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chatWITH… Russell Clark

A chatWITH… Russell Clark

Russell Clark could have practiced law almost anywhere, but he chose his hometown of Alamo. Almost after a half century later, he has no regrets that he followed his heart. Sitting at the original desk in his original office at #4 Railroad Street, Clark reflects on the last 47 years with a wisdom that can only be acquired from experience and a contentment that comes from having lived a satisfying life.

When he began his law practice in Alamo in 1975, Clark was the community’s only lawyer. He still is, and he admits he is as busy now as he has ever been. And that’s just busy enough. He loves what he does and has no plans to retire. That’s a good thing. What would the community do without him? Many consider him irreplaceable.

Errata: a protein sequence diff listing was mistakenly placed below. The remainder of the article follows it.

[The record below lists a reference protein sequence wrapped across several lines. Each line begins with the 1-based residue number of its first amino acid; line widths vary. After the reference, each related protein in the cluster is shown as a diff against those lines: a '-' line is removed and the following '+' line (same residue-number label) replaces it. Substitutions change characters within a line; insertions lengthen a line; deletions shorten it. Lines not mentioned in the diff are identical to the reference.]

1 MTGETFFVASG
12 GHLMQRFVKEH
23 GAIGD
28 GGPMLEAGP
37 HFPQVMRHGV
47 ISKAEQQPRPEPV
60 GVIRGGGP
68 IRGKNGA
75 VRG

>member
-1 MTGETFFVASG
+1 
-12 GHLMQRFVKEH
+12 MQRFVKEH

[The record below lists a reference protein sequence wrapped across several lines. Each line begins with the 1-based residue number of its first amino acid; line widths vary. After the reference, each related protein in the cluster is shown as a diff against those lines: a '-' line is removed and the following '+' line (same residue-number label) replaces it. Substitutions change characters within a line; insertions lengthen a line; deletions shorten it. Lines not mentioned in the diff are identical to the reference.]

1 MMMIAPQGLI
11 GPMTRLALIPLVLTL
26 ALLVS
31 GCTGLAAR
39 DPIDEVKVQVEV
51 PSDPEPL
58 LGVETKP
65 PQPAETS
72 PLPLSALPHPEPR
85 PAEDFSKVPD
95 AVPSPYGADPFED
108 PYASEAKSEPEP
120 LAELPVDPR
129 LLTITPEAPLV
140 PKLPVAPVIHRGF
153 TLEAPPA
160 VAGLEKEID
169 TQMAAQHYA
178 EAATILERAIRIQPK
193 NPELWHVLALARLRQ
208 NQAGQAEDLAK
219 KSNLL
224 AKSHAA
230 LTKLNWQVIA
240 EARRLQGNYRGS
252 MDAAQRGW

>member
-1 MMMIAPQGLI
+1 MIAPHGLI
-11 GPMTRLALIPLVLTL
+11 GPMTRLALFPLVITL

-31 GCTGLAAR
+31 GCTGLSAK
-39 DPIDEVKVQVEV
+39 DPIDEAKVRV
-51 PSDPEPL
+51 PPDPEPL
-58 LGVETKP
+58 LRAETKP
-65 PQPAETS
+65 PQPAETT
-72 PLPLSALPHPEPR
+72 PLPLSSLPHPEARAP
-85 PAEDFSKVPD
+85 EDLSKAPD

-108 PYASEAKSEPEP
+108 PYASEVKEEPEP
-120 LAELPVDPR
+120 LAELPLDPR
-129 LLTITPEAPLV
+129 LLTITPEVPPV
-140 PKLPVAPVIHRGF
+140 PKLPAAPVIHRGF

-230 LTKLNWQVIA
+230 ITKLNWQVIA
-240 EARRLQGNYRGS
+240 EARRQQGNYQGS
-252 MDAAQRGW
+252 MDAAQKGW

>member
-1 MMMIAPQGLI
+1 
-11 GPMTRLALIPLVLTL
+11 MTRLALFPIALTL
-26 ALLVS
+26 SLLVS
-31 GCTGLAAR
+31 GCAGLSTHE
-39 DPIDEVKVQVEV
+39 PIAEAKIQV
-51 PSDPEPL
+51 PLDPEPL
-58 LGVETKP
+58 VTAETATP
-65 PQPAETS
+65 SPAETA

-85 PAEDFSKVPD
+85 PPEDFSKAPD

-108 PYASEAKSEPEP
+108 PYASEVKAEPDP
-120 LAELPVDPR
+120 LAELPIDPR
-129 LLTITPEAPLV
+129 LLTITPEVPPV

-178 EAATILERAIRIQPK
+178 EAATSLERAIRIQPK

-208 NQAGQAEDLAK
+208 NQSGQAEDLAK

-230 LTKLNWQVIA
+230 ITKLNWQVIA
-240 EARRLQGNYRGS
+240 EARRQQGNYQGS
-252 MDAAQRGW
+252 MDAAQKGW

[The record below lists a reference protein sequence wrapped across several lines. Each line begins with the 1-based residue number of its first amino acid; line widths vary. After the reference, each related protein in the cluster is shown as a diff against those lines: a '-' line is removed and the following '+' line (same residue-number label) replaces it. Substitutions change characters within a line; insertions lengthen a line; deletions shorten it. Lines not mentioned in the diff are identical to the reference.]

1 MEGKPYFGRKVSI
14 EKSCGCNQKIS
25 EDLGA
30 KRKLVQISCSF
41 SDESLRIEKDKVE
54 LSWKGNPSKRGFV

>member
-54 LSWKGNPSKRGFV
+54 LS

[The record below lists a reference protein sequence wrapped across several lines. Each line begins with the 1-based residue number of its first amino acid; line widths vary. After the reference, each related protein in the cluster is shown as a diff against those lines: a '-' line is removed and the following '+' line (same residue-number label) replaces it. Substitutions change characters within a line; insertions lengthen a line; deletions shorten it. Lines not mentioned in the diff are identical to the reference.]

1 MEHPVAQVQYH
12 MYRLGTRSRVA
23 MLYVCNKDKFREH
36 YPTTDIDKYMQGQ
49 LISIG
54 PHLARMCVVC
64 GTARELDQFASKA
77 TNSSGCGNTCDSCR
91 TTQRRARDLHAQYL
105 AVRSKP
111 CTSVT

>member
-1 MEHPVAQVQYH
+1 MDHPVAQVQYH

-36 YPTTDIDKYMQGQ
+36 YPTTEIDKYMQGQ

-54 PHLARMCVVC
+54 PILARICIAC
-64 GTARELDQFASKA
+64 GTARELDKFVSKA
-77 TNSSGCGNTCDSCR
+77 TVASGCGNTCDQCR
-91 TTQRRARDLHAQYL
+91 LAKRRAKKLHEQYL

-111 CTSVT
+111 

Clark is the current attorney for the City of Alamo, which has offices just across the street, the Little Ocmulgee EMC, which is headquartered in the same block as Clark’s office on Railroad Avenue, and the Wheeler County Chamber of Commerce, which is located right next door to Clark’s office. He also serves as legal counsel for the Wheeler County State Bank, also headquartered in Alamo. Clark has handled the affairs of these organizations for about as long as he has been practicing law, and at one time was the attorney for the Wheeler County Commission, a role now occupied by his good friend attorney Perry Avery, who maintains an office in the county’s other municipality, the City of Glenwood.